Living off Promises, the Nicaragua Election Game
In the second most impoverished country in the hemisphere where over half of the population lives below the poverty line on under two dollars a day, Nicaragua’s voters are presented every five years with on onslaught of promises to improve their situation.
This time around the pledges are coming from former president Daniel Ortega of the Sandinista National Liberation Front (FSLN); economist Edmundo Jarquin of the Sandinista Renovation Movement (MRS); outgoing vice president Jose Rizo of the right wing Liberal Constitutionalist Party (PLC) dominated by former president Arnoldo Aleman; and Eduardo Montealegre of the Nicaraguan Liberal Alliance (ALN), which broke with Aleman and is openly supported by the US government.
The foursome are locked in a tough four-way battle unlike the last three elections when despite numerous other candidates Ortega and his victorious opponents (Violeta Chamorro, Arnoldo Aleman and Enrique Bolaños) garnered between 89 and 97 percent of the votes.
With the majority of the population suffering the consequences of the liberalized market policies of the last 16 years, Rizo and Montealegre present themselves as outsiders even if they held top posts in the last two administrations.
Nicaraguans say hope is the last thing one holds on to and there appears to be a pact among the candidates to disseminate illusion and the voters to live on it during the months before Election Day, set for Sunday November 5.
For months the candidates paraded around the country of 5.6 million inhabitants offering the dignified jobs that everyone wants to have. They each pledged between 300,000 and half a million jobs, stated as if they had a magic wand. They all told immigrants in Costa Rica, the United States, El Salvador, etc. that if elected they will create conditions to allow for their return.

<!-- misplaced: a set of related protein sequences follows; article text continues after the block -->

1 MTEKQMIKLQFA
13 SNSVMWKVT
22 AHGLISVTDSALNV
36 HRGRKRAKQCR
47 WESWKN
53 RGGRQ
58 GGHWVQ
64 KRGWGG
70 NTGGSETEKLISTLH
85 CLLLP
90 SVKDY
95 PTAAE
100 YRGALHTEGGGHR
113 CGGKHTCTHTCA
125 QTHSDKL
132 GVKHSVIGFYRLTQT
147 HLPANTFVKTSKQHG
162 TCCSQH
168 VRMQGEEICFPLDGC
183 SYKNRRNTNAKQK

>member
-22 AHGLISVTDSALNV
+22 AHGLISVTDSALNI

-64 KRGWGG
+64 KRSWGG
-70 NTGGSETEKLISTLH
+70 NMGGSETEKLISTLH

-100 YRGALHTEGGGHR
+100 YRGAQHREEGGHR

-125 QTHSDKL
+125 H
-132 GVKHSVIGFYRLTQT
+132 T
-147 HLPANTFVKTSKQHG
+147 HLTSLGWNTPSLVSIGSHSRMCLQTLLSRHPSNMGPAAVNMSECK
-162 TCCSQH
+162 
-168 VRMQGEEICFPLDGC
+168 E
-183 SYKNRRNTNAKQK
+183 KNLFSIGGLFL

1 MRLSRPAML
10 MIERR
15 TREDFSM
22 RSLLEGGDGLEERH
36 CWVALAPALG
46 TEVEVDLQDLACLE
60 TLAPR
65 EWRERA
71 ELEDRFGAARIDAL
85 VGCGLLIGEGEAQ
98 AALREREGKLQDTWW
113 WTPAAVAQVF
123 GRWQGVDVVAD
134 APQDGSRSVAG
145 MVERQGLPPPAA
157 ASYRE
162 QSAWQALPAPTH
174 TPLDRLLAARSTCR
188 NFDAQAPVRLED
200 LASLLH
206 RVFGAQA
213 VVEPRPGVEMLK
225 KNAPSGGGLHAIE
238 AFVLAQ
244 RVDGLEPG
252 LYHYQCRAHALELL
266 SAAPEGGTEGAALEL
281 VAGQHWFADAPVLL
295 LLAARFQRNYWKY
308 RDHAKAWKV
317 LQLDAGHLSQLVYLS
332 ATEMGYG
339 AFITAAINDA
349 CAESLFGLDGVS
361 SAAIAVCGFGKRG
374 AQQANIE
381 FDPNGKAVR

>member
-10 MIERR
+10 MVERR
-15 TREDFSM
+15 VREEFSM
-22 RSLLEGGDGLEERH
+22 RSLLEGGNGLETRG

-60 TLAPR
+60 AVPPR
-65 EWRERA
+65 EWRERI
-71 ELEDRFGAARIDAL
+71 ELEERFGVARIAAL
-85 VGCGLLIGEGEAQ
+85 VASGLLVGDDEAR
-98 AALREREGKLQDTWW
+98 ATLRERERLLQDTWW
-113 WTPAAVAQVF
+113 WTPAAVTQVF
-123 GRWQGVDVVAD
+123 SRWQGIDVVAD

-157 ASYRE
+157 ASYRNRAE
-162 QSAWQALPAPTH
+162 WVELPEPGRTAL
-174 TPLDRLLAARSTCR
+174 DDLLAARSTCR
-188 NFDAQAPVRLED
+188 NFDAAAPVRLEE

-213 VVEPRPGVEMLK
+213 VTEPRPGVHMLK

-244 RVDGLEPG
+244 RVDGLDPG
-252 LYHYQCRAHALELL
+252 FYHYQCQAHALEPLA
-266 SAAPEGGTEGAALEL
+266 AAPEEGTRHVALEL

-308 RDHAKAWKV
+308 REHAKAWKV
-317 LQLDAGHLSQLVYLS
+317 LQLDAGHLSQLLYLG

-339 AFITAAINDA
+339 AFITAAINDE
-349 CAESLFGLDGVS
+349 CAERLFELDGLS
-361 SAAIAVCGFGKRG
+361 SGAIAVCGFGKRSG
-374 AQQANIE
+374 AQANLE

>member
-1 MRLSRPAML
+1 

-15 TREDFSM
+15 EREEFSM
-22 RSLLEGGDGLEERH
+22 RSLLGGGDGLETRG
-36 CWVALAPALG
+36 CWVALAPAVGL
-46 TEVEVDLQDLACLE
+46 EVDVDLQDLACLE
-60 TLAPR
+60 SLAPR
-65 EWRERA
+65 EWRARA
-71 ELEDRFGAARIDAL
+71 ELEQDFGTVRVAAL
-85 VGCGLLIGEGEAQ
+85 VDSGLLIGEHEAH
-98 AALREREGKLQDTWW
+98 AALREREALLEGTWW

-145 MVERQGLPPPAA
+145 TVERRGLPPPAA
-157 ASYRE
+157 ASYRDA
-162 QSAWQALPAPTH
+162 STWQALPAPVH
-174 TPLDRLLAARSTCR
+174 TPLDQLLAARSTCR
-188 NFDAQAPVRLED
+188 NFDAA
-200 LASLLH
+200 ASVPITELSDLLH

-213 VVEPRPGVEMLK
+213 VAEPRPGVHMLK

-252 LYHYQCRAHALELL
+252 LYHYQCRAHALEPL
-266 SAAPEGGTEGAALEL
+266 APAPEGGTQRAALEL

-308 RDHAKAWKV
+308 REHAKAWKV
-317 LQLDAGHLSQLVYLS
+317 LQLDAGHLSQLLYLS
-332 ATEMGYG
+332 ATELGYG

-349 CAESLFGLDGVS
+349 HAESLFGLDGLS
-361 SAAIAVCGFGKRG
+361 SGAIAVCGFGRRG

However, few of the unemployed or underemployed see the campaign promises of good jobs and prosperity turning into reality, expecting the winning candidate to take a morning after pill and carry on with their real agenda.
Meanwhile, it’s a common understanding that the country’s privileged will jockey to cash in on the benefits if their candidate triumphs.
Brownouts and Business
Besides the widespread unemployment or underemployment (around 50%) Nicaragua also faces a serious energy crisis with months of daily brownouts and a deterioration of public health care and rural roads, issues all the candidates say they will prioritize.
Under the last three governments the country lost control over power distribution to the Spanish firm Union Fenosa and stagnated without a concrete investment program for increased generation in the wave of privatization that swept the country. Half the country still remains without electricity altogether, something Union Fenosa promised to change but didn’t.
The price of electricity is greater than the Central American average and combined with low access for the rural population deeply affects the country’s development possibilities.
Another big concern is the nearly a million children and teenagers that do not attend grade school. Instead of becoming the human resources the country needs for the future, many young people dream of emigrating south or north in search of greener pastures. All the candidates promise an effort to get young people into the classrooms and technical schools.
For those that live off the land or have businesses, all four candidates are offering to establish banks to stimulate investment by providing credit for small and medium sized entrepreneurs and farmers. These, the logic goes, will help create the promised jobs.